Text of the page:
To say that men’s nutritional needs are different from women’s would be an understatement. Men’s physiological makeup, diet and lifestyle require specific vitamins to meet their daily health needs. So which vitamins should be included in your list? Here is a look at the most important vitamins for men and how they can contribute to overall health and well-being.
Vitamin A is essential for keeping skin, eyes and the lining in the mouth and nose healthy. It also contributes to the proper functioning of the urinary and digestive tracts and is essential for the proper growth and development of teeth and bones.
Vitamin A is found in carrots, spinach, cheese, liver and milk.
How much to take: The recommended daily allowance for men is 900mcg.
Vitamins for men also include those from the B class of Vitamins. The advantage of having vitamins from the B group is that there are so many types of food sources that are readily available to us.
Vitamin B2 is also known as riboflavin. It helps in converting food into usable energy and ensures the proper functioning of the nervous system. It also promotes good vision and clear, healthy skin. It helps prevent photosensitivity, fatigue and frequent sore throat.
Vitamin B2 is easy to find in food since it is present in eggs, cheese, tuna, salmon and meats. It is not, however, abundant in vegetables, so vegans and vegetarians may have to take it in supplement form or get their daily recommended dose from enriched cereals and breads.
How much to take: On average, men should take 1.3mg of Vitamin B2 to meet their daily allowance needs.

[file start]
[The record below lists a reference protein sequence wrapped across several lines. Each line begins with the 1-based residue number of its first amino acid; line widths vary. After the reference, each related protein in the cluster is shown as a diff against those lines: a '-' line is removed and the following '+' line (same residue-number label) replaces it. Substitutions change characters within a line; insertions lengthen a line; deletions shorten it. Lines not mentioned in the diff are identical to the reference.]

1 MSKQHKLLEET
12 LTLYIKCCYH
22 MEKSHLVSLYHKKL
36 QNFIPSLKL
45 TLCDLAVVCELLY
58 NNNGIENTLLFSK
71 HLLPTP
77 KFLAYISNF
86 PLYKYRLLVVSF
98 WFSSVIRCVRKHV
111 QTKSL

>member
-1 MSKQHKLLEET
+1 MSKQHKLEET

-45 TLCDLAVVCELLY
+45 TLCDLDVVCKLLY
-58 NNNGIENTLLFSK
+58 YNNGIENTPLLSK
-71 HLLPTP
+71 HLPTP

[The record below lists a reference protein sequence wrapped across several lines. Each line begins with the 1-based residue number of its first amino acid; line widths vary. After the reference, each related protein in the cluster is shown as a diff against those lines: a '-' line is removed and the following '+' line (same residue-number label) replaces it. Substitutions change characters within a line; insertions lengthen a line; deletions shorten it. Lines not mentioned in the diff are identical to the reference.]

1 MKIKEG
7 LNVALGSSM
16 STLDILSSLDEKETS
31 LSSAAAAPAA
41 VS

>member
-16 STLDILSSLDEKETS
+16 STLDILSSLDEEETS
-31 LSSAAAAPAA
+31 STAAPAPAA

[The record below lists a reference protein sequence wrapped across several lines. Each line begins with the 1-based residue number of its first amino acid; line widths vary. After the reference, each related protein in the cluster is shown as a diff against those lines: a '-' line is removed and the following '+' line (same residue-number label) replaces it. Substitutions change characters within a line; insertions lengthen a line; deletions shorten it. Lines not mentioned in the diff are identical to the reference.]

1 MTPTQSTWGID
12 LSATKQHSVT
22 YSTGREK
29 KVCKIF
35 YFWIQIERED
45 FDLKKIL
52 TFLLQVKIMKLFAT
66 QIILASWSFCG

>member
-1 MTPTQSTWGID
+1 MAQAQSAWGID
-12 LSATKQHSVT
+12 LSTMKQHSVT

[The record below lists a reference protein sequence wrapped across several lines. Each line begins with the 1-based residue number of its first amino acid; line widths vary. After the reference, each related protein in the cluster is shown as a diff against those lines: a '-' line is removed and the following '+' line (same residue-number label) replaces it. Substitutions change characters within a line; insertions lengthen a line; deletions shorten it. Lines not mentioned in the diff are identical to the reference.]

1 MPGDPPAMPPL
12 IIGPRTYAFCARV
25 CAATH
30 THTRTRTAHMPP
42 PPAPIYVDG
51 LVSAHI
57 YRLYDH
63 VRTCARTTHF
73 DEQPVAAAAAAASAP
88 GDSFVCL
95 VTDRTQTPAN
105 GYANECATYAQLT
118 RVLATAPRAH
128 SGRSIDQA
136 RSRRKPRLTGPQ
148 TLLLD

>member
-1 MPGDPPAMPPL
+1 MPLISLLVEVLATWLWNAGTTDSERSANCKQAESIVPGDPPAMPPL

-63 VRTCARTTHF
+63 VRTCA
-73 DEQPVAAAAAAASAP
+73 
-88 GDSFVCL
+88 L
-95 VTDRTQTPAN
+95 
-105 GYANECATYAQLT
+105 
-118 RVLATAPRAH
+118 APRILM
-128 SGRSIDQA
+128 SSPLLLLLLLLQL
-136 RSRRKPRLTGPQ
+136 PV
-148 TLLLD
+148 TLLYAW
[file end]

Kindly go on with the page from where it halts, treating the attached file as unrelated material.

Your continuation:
Vitamin B3 or niacin is one of the best vitamins for men because of its action in decreasing blood cholesterol. As such, it helps protect against cardiovascular diseases, strokes and heart attacks. It also improves the condition of the skin, eyes, hair and liver.
How much to take: The recommended daily intake is 16mg.
Vitamin B12 plays a key role in the creation of DNA and synthesis of white and red blood cells and myelin, the sheath responsible for insulating nerve fibers. This in turn regulates electrical pulses that act as signals in the nerves. Deficiency causes fatigue, numbness, tingling, loss of memory, decreased reflexes and confusion. Lack of Vitamin B12 in the diet has also been associated with dementia, tinnitus and hearing loss. Severe deficiencies can even lead to the development of pernicious anemia.
Vitamin B12 is sourced from animal products such as ham, oysters, tuna, salmon and herring. Vegans and vegetarians may want to consider taking a supplement in order to meet their daily dose.
How much to take: Men require very little of this vitamin at just 6mcg per day, although a lower dose of 2.4mcg is acceptable.